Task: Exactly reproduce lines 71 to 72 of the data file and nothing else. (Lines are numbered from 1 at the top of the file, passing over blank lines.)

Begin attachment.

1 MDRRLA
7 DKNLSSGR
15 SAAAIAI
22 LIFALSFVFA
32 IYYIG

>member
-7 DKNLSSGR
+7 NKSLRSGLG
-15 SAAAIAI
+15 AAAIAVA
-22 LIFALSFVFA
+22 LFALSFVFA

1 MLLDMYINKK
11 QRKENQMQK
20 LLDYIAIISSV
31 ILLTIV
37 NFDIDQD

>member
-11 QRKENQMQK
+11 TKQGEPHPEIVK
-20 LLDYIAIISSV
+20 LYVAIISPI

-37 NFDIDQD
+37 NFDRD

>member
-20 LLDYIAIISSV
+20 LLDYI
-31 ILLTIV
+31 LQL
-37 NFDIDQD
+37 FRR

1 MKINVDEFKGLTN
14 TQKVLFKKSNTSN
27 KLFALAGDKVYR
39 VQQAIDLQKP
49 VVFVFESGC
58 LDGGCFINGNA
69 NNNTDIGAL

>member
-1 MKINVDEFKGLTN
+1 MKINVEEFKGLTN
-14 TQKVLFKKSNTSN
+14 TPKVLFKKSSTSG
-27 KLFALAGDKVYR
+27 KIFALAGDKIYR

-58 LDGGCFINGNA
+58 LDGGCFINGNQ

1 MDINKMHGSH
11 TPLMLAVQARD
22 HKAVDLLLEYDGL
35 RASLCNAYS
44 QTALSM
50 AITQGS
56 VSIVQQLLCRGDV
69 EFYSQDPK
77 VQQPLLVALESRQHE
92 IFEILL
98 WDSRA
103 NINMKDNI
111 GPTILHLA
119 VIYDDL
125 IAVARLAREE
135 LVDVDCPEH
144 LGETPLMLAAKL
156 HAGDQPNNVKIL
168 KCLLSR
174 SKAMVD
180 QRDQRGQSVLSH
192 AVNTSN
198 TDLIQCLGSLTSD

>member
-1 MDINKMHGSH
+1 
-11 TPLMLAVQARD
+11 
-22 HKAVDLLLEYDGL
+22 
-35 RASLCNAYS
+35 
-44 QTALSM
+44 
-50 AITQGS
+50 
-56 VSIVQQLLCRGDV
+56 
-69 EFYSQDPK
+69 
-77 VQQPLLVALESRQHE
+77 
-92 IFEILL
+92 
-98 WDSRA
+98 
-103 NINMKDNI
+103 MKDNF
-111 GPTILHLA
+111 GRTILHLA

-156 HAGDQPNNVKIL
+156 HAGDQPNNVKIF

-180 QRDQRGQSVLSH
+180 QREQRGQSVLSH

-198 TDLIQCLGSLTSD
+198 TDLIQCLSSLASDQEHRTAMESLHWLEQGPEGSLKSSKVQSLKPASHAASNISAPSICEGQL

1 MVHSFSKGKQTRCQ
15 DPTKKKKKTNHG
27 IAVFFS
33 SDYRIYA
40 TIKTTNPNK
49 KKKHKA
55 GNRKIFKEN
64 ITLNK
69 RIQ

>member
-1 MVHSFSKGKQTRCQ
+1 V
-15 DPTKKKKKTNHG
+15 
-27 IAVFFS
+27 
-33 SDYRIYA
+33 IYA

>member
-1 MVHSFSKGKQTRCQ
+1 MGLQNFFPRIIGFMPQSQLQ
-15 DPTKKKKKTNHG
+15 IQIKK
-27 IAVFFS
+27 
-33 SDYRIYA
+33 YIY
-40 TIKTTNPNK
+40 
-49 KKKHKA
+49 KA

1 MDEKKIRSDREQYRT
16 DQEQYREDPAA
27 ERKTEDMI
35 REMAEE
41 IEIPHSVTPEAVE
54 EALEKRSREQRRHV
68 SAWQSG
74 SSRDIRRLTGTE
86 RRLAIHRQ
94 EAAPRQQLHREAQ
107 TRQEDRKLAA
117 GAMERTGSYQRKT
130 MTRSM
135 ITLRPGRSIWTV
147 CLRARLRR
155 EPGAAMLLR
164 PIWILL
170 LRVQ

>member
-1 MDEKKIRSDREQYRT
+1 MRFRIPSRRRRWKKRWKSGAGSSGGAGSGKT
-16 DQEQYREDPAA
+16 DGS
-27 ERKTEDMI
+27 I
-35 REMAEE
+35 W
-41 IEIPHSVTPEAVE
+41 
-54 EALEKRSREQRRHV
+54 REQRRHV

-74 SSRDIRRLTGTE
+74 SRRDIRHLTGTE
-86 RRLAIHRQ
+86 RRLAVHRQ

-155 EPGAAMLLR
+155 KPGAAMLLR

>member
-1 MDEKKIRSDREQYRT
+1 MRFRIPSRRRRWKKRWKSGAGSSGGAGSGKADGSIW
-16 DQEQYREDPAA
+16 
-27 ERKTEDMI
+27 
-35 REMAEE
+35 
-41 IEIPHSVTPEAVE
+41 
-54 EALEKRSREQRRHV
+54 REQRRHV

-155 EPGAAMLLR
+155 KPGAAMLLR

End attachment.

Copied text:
>member
-1 MDINKMHGSH